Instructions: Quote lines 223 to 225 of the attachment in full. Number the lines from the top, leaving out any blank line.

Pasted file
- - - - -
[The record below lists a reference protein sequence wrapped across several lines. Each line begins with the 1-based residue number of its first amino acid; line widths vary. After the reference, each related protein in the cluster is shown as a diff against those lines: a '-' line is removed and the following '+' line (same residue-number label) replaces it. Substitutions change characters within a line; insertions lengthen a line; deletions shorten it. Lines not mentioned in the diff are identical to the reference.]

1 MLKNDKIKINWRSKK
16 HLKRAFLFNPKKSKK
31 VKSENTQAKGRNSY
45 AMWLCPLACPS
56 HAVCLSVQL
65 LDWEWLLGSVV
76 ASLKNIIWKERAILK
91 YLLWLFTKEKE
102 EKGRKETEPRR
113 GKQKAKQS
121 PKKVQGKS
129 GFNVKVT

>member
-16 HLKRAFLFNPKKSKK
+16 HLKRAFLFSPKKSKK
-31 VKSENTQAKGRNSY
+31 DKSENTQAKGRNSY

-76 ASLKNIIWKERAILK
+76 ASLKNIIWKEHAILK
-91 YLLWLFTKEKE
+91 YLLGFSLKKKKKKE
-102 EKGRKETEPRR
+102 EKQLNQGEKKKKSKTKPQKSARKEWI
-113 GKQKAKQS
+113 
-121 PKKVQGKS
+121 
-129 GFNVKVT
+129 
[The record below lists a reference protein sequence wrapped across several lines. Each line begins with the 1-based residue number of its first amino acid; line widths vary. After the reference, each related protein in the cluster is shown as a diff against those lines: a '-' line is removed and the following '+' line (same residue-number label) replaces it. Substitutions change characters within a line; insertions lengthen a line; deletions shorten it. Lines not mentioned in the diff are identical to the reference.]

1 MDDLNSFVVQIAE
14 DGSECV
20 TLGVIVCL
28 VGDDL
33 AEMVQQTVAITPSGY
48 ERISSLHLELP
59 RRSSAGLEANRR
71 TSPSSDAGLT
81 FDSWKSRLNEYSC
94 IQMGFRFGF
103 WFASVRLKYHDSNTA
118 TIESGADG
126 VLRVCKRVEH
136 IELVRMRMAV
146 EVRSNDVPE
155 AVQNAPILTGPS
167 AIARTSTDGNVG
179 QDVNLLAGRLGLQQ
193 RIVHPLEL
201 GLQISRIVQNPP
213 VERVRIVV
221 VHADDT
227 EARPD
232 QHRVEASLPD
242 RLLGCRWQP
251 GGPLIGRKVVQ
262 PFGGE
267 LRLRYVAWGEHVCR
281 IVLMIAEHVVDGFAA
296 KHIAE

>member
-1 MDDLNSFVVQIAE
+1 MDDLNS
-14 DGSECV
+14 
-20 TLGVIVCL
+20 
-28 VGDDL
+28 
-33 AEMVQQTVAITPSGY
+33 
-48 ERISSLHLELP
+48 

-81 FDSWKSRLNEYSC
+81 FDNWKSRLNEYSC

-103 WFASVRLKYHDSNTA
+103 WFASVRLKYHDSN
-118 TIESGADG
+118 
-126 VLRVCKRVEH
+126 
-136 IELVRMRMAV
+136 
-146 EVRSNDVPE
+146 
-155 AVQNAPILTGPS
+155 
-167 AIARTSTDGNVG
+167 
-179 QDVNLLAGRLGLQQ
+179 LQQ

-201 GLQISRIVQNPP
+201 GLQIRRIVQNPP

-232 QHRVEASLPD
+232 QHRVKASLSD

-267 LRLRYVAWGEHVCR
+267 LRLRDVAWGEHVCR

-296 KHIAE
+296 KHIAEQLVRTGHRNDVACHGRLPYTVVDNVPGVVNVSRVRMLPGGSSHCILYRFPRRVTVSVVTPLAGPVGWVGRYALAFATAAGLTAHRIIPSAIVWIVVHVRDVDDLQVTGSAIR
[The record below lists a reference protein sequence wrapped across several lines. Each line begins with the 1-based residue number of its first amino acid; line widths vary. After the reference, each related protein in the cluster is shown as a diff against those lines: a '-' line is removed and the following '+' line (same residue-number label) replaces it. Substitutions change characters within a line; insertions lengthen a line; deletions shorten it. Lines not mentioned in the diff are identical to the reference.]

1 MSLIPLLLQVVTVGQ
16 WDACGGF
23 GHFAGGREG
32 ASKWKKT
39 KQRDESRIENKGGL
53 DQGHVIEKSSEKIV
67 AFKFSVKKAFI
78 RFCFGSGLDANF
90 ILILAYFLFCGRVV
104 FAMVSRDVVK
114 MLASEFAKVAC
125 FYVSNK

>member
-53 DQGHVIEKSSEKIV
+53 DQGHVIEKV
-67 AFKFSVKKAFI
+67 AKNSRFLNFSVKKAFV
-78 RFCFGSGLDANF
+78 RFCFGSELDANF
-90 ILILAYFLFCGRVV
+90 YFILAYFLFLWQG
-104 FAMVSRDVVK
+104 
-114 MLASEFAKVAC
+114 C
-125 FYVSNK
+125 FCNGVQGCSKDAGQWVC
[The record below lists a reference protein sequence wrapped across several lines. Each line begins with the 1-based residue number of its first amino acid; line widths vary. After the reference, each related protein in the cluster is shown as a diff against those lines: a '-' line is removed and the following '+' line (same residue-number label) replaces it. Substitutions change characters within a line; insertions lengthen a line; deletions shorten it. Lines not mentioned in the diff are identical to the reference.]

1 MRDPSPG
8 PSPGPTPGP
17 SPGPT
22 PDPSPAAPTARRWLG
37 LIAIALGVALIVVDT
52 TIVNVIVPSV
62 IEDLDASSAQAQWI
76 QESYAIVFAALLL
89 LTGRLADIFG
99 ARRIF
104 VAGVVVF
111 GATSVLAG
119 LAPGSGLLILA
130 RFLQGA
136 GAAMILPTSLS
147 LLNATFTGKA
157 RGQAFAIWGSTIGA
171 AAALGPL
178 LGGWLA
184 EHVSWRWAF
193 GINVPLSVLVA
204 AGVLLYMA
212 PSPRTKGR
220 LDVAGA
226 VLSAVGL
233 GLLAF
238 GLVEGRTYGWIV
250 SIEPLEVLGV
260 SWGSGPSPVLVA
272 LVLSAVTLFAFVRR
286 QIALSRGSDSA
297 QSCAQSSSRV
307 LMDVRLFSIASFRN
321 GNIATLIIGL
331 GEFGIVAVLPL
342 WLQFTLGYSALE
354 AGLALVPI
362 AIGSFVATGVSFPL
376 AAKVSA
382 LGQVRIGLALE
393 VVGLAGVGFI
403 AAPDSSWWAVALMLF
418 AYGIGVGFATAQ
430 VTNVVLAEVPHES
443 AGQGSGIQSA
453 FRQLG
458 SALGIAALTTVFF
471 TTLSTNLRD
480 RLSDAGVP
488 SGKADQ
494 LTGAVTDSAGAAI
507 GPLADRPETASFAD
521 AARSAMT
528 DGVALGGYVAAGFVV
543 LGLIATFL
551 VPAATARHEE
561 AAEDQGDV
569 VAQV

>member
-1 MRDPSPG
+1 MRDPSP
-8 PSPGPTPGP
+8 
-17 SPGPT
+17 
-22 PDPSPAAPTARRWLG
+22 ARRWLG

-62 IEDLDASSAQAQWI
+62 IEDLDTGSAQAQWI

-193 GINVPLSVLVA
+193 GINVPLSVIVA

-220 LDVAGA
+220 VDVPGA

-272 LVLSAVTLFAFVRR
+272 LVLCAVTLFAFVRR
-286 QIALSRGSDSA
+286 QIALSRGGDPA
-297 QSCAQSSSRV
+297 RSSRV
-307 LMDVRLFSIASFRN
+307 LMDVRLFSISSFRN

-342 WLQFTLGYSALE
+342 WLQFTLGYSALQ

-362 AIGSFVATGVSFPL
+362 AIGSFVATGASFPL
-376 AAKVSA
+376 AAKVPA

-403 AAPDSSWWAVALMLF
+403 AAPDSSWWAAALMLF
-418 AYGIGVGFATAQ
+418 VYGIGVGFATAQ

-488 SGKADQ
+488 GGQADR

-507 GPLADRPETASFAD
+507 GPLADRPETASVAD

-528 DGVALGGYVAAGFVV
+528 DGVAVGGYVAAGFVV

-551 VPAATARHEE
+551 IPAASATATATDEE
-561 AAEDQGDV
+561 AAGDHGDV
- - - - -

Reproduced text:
-507 GPLADRPETASFAD
+507 GPLADRPETASVAD

-528 DGVALGGYVAAGFVV